Nevada Wolf Pack use hot start in convincing win over Utah State
Nov. 24: Nevada 67, Hawaii 54
Dec. 2: Nevada 76, UC Irvine 65
Jan. 13 — vs. Utah State
Jan. 17 — 7:30 p.m. at San Jose State
Jan. 20 — 7 p.m. vs. Boise State
Jan. 24 — 8 p.m. at Wyoming
Jan. 31 — 8 p.m. vs. Fresno State
Feb. 3 — 5 p.m. at Colorado State
Feb. 7 — 8 p.m. vs. UNLV
Feb. 10 — 5 p.m. vs. San Diego State
Feb. 14 — 8 p.m. at Boise State
Feb. 17 — 3 p.m. at Utah State
Feb. 21 — 7 p.m. vs. San Jose State
Feb. 25 — 1 p.m. vs. Colorado State
Feb. 28 — 8 p.m. at UNLV
Mar. 3 — 7 p.m. at San Diego State
RENO — All week long, Nevada coach Eric Musselman stressed the importance of containing Utah State sharpshooters Koby McEwen and Sam Merrill.
The Wolf Pack held the Utah State stars to a combined 15 points, 15 below their season average, en route to a dominating 83-57 win Saturday night before an announced crowd of 9,976 at Lawlor Events Center.
Nevada improved to 5-0 in conference, its best start since joining the MW. The Pack is the lone unbeaten in the MW. Nevada also improved to 16-3, matching last year’s start.
McEwen scored just 10, four under his average, on 3-for-12 shooting, while Merrill tallied just five, 10 under his average on 2-for-11 shooting. The Aggies shot just 33 percent from the floor, including a 12.5 percent from beyond the arc.
And, Nevada forced 14 turnovers leading to 28 points.
“We talked all week about guarding McEwen and Merrill, and I thought we did a phenomenal job on those two,” Musselman said. “The defense was so locked in. Guys bought into the game plan. We went back to stuff we used in years one and two. We trapped a lot on the ball.”
Caleb Martin said the week off benefitted the defense more than the offense.
“Just getting legs back under us,” said Martin, who finished with 15 points. “We don’t have trouble trying to score because we have so many shooters out there. The rest helped the defense. We had active hands.
“It was the most complete defensive game we’ve played. We have carry that defensive mentality into the San Jose State game.”
Musselman said the defense was a major reason why Nevada got off to one of its best starts of the season. The 50-26 lead equaled the start the Pack had at Santa Clara in a 93-63 win back on Nov. 15.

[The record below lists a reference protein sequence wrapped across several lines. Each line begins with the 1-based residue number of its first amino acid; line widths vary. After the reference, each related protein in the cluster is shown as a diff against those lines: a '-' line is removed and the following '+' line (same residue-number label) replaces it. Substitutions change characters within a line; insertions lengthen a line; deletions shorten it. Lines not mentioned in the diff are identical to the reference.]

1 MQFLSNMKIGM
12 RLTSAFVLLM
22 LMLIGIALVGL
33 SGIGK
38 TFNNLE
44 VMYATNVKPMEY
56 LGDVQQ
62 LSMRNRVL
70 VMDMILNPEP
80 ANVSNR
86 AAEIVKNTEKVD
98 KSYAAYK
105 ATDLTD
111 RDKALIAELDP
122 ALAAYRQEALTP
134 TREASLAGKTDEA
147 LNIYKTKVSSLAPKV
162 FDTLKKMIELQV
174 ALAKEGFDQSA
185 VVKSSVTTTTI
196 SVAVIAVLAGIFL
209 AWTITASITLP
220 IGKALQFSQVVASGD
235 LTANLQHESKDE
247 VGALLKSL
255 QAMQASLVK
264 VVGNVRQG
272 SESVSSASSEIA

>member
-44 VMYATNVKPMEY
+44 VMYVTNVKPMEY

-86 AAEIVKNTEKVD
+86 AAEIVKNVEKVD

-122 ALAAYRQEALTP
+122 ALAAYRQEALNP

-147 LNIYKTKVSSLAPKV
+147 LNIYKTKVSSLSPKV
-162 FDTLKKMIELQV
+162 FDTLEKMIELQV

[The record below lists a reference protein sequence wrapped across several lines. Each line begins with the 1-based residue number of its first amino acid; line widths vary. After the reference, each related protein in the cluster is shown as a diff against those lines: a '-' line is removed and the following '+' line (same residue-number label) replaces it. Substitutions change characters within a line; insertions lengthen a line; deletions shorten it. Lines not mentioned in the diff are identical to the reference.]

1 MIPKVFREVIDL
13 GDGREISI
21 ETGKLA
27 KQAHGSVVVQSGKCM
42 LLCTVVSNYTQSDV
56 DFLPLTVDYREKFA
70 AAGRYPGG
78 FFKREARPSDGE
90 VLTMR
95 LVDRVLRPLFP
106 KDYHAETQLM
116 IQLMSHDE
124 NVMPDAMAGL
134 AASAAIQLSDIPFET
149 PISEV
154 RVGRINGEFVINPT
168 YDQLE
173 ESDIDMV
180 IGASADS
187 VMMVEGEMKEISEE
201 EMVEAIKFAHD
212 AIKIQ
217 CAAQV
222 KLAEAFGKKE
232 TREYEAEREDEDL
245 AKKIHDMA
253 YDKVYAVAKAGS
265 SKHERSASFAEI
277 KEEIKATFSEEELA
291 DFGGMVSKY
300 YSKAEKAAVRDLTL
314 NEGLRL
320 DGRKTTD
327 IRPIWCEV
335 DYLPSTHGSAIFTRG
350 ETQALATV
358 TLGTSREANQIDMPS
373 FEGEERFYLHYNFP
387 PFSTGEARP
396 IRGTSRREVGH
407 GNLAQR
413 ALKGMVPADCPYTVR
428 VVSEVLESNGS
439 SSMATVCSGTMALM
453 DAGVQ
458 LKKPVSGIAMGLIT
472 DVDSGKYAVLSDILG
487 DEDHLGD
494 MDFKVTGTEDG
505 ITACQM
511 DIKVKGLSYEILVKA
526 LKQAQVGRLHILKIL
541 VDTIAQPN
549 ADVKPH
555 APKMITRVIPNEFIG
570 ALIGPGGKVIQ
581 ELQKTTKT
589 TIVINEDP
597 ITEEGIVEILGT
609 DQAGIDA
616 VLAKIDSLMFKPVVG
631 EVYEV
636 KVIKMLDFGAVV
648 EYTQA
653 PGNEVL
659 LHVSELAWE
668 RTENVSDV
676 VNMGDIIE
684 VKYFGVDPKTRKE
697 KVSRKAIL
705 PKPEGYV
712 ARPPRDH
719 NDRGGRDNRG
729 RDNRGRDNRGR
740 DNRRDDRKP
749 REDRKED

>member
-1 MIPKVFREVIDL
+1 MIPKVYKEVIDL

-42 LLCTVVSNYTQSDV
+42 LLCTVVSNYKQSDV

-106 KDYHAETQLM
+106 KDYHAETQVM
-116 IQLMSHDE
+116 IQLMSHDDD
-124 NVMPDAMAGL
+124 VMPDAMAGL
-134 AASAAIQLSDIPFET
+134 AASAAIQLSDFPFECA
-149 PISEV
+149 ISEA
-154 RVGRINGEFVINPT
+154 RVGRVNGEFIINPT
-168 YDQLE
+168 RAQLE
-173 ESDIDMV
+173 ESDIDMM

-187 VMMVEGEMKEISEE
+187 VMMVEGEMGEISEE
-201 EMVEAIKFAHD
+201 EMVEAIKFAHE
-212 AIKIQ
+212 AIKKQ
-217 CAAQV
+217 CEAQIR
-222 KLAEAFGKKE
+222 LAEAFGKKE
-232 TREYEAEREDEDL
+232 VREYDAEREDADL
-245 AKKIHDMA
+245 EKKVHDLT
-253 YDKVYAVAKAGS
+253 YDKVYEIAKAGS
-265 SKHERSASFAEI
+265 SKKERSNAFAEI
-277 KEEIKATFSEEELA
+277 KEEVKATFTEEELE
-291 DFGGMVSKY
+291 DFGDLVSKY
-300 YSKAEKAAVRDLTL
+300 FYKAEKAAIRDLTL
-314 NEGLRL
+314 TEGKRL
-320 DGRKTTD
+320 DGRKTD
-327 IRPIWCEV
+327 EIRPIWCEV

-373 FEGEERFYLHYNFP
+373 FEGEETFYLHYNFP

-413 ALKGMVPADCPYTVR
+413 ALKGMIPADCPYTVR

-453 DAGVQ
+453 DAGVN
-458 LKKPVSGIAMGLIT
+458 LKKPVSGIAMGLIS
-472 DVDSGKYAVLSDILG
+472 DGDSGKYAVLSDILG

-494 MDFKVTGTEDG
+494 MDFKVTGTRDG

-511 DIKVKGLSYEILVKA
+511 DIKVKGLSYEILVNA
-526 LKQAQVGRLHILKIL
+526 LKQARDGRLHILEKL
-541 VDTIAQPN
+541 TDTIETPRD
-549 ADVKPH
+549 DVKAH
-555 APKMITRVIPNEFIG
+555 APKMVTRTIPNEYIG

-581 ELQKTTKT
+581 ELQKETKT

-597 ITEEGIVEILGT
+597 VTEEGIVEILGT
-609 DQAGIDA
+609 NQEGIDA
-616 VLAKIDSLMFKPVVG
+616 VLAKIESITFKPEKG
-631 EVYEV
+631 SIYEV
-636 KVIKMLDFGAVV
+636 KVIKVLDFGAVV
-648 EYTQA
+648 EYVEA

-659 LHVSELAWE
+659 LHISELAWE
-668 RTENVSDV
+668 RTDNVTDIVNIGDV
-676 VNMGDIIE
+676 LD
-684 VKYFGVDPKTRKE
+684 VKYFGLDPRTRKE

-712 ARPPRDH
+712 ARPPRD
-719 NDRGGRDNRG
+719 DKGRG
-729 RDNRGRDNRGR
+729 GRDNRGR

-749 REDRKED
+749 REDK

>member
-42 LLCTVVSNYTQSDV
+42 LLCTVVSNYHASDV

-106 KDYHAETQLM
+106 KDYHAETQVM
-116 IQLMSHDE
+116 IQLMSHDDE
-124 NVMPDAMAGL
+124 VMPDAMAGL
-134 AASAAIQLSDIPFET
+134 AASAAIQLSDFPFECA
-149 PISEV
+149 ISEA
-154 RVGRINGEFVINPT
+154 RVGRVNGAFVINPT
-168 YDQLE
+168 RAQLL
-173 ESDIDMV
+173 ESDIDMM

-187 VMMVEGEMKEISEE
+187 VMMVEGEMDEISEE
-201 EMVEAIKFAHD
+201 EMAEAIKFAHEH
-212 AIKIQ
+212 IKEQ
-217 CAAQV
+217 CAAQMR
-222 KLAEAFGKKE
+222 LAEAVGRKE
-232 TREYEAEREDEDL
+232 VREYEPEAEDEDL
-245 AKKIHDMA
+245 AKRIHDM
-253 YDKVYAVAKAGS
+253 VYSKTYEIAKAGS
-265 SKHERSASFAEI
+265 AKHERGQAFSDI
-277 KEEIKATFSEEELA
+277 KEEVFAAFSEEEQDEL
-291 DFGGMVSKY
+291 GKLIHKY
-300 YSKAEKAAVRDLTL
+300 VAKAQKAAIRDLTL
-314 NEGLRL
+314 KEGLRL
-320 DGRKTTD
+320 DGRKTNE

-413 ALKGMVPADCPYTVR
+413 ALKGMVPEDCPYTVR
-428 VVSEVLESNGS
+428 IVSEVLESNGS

Nevada used two huge runs to build the 24-point lead at the half. Nevada shot 58 percent (18 for 31) and held the Aggies to 30.6, including 11.1 percent from beyond the arc.
Nevada spotted the Aggies a basket and then ran off 13 straight points over the next three-plus minutes. Cody Martin had five and Caleb Martin added four in that span.
After the Aggies cut the lead to 29-24 with a 10-2 surge of their own on the strength of two 3-pointers by McEwen, Nevada put together a 17-0 surge to go ahead 46-22.
Kendall Stephens, who scored 13 off the bench in the opening half en route to 19 for the game, started the surge with two free throws. Jordan Caroline and Lindsey Drew scored on back-to-back possessions in a 30-second span to make it 35-24 with 6:24 left.
Utah State went scoreless on its next two possessions, and Drew, who scored 11 points, scored off glass after the second empty possession. Following a missed shot and turnover on the ensuing possession, Stephen rattled in his second trey of the half. Nevada closed out the surge with 3s from Stephens and Drew.
“I called isolation plays three times for him (Drew),” Musselman said. “You aren’t supposed to take a 3 (on a called isolation). Luckily for him he made it. He continues to get better. When Lindsey Drew is in double figures we’re (even more) dangerous.
“We wanted to get off to a better start than in past games. We felt like we didn’t play up to our potential last game (at Air Force). We played great in some stretches (and) didn’t play great in others. We talked about the importance of playing for 40 minutes and not messing around with game and being focused.”
The first half left USU coach Tim Duryea steamed.
A flat start, no resistance defensively,” he said. “Just not in the mindset to compete and to compete as hard as you have to compete to play here. This really comes down to that.
“If you don’t play hard enough and have a mindset to compete, battle, set your jaw, dig your feet in and make a stand… We did not start the game that way. We made a little run there and got within five points, then just, again, showed no willingness to compete.”
Duryea admitted that the team appeared flat entering the game.
“We were very flat, really, yesterday and today,” he said. “I was hoping I was wrong, but thought we were flat and we were. They’re different to play against because of the way they guard you.
The second half proved to be anti-climatic. The Pack’s shooting tailed off, but fortunately the defensive intensity did not.
Musselman admitted it’s difficult to play with a huge lead. Nevada, despite going just 9-for-30 from the field, did outscore the Aggies, 33-31, over the final 20 minutes.
“Felt good,” Stephens said. “We needed a statement. Felt good to put a lot of things together.
“Had a couple of close wins (in going 4-0). People look at it and say fluke wins. Important to have statement win like this.”